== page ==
Silver Screening’s Top 10 Video Games of 2018: A year of fathers, fighters and fury

Two phenomenal entries shine brightest among 2018’s best games

When it comes to picking the best game of the year, some years are easier than others: Think 2005’s “Resident Evil 4,” 2009’s “Uncharted 2” or 2011’s “Portal 2.”

Other years? No so much. 2013 brought forth both “The Last of Us,” one of gaming’s most critically acclaimed releases, and “Grand Theft Auto V,” which has become the third best-selling game of all time (behind “Tetris” and “Minecraft”). 2015 was a battle royale between “The Witcher 3: Wild Hunt,” “Metal Gear Solid V: The Phantom Pain” and “Bloodborne.” (I chose “MGSV V,” but I know many other critics picked differently.)

As for 2018, the choice for game of the year quickly whittled down to two games. One, a stunning transformation of a popular franchise, replete with brilliant game play mechanics and gut-wrenching plot threads involving a father and son’s journey across a dangerous land. The other, an open-world game that gives “GTA V” a run for its money while managing to ensnarl its players with a truly phenomenal story. Both easily deserve the title of game of the year, but a decision had to be made.

What follows are my picks for the 10 best games of 2018, in order:

Kratos returns in glorious form in “God of War.” His tale of bonding with his son, Atreus, while they embark on a fantastical quest is stunning in every aspect, from poignant plot threads to excellent combat mechanics. (Photo credit: Sony Santa Monica Studio)

1: “God of War”

When everything is said and done, “God of War” is simply masterful. To take a character such as Kratos — a protagonist so one-note he redefined the meaning of the phrase — and to be able to transform him into someone so much more than the sum of his flawed parts is stunning. Here’s a father who has trouble connecting with his son, a warrior who’s trying to run away from his past, a husband who has lost his wife (again); in effect, he’s so much more human than he’s ever been, even if the monster he was before still lurks just beneath the surface. Throughout more than 30 hours of game play, “God of War” is heartbreaking, exciting, clever and surprising. The amount of care and skill that went into its creation is obvious from the opening menu, making it the best game of the year. If this is the track developer Sony Santa Monica wants to take, I’m all aboard for whatever comes next for Kratos and Atreus.

The main campaign of “Red Dead Redemption 2” will take close to two work weeks’ worth of time to get through — and it’s worth every second. Rockstar Games yet again has hit it out of the park with this masterful open-world Western adventure. (Photo credit: Rockstar Studios)

2. “Red Dead Redemption 2”

“Red Dead Redemption 2” is simply meant to be savored drink by delicious drink. Rushing through such a polished, well-crafted experience would be a disservice to the work Rockstar put into the game and the money you yourself invested. With a stellar story and the best open-world environment I’ve ever set foot in, “Red Dead” is a masterpiece from its stunningly gorgeous opening to its shockingly powerful conclusion. And even when you get through that story, there’s still so much more for you to explore — including the “Red Dead Redemption Online” multiplayer mode. In effect, “RDR2” manages something I wasn’t sure was possible: It gives open-world games such as “Grand Theft Auto V” and story-centric games such as “God of War” a run for their money as one of the best games of this generation. After more than 70 hours in this gritty, engrossing world, all I have to say is: Long live the outlaw.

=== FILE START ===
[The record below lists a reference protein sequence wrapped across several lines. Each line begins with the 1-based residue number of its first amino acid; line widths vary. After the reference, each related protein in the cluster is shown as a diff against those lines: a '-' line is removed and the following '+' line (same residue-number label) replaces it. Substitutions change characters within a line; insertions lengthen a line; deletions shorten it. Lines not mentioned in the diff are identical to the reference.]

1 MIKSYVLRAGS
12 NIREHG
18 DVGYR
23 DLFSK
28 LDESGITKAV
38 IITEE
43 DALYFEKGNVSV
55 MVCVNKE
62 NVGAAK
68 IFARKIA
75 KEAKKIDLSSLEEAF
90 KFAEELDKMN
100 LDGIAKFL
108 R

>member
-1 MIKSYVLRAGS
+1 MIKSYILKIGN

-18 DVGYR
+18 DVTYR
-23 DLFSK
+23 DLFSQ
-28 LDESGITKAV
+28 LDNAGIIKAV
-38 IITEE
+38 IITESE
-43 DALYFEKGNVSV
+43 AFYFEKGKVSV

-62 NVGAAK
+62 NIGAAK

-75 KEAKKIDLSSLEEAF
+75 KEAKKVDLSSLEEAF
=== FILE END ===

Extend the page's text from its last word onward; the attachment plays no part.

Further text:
You don’t have to appreciate platforming games to adore the surprise gem that is “Celeste.” This 2-D, pixel-art platformer will challenge you both physically — with its intricate jumps and dashes — and mentally — with its relatable story of anxiety and depression. (Photo credit: Matt Makes Games)

3. “Celeste”

“Celeste” didn’t quite catch my eye when it was released in January: I’m not much of a platform gamer, and the pixel-art style already seemed overplayed as of late. So I didn’t think much about the game until a good friend said I should check it out. I still can’t believe how I nearly missed out on one of the most worthwhile games of the year. Yes, you’ll be jumping onto and from a lot of platforms, but the mechanics of the game allow for everyone to enjoy the challenge (you can basically skip the story if you’re only into the mechanics or you can get help so you can better progress and enjoy the story). However, more than its fantastic controls (which at first seemed oh-so-simple …) and awe-inspiring soundtrack (which gets amazing remixes if you feel like challenging yourself), what makes the 2-D game truly stand out is its surprisingly relatable story. It’s not every day that a platformer stuns you with its tale of depression and anxiety, that will leave you feeling contemplative as you dash about. I found much to love here, and I trust most others will as well.

Superhero games aren’t known for being well-made. “Marvel’s Spider-Man,” however, is an exception to the rule. Fantastic web-slinging and a compelling story focusing on Peter Parker rather than just his superhero alter-ego combine to make a truly enjoyable experience. (Photo credit: Insomniac Games)

4. “Marvel’s Spider-Man”

“Marvel’s Spider-Man” excellently reminds us that Spider-Man is also Peter Parker, and his life, somehow, is more than just saving the day from the creeps of New York City. But because of the fantastic mechanics related to both combat and travel, you’ll have plenty of fun cleaning up those streets regardless. A great story, grounded in as much realism as a Marvel superhero video game can be, will snare your attention throughout. A few hiccups aside, “Spider-Man” delivers with as much strength as Spidey’s webs.